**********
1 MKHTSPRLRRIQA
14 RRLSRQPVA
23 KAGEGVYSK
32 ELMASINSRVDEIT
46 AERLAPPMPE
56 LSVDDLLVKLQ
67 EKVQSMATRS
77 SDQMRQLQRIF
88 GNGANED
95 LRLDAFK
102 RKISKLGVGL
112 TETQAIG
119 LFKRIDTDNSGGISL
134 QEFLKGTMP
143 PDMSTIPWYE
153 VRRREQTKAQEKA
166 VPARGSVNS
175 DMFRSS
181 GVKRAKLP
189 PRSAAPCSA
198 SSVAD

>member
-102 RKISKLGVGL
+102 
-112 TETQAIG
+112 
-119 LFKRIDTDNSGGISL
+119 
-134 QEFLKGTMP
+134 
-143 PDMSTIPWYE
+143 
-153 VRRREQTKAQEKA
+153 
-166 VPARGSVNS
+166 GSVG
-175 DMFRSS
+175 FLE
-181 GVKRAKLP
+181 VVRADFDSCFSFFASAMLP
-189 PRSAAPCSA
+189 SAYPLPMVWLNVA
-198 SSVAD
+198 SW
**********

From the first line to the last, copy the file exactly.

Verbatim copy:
1 MKHTSPRLRRIQA
14 RRLSRQPVA
23 KAGEGVYSK
32 ELMASINSRVDEIT
46 AERLAPPMPE
56 LSVDDLLVKLQ
67 EKVQSMATRS
77 SDQMRQLQRIF
88 GNGANED
95 LRLDAFK
102 RKISKLGVGL
112 TETQAIG
119 LFKRIDTDNSGGISL
134 QEFLKGTMP
143 PDMSTIPWYE
153 VRRREQTKAQEKA
166 VPARGSVNS
175 DMFRSS
181 GVKRAKLP
189 PRSAAPCSA
198 SSVAD

>member
-102 RKISKLGVGL
+102 
-112 TETQAIG
+112 
-119 LFKRIDTDNSGGISL
+119 
-134 QEFLKGTMP
+134 
-143 PDMSTIPWYE
+143 
-153 VRRREQTKAQEKA
+153 
-166 VPARGSVNS
+166 GSVG
-175 DMFRSS
+175 FLE
-181 GVKRAKLP
+181 VVRADFDSCFSFFASAMLP
-189 PRSAAPCSA
+189 SAYPLPMVWLNVA
-198 SSVAD
+198 SW